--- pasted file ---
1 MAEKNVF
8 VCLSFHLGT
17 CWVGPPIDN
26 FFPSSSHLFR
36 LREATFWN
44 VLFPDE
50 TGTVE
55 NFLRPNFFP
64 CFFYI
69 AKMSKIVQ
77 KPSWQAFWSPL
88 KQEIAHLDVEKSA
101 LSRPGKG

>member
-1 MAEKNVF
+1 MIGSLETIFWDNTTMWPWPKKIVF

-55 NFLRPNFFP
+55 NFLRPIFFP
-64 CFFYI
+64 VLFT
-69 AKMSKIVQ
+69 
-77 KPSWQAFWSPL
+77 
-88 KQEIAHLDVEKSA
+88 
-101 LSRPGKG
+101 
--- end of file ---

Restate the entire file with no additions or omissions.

1 MAEKNVF
8 VCLSFHLGT
17 CWVGPPIDN
26 FFPSSSHLFR
36 LREATFWN
44 VLFPDE
50 TGTVE
55 NFLRPNFFP
64 CFFYI
69 AKMSKIVQ
77 KPSWQAFWSPL
88 KQEIAHLDVEKSA
101 LSRPGKG

>member
-1 MAEKNVF
+1 MIGSLETIFWDNTTMWPWPKKIVF

-55 NFLRPNFFP
+55 NFLRPIFFP
-64 CFFYI
+64 VLFT
-69 AKMSKIVQ
+69 
-77 KPSWQAFWSPL
+77 
-88 KQEIAHLDVEKSA
+88 
-101 LSRPGKG
+101 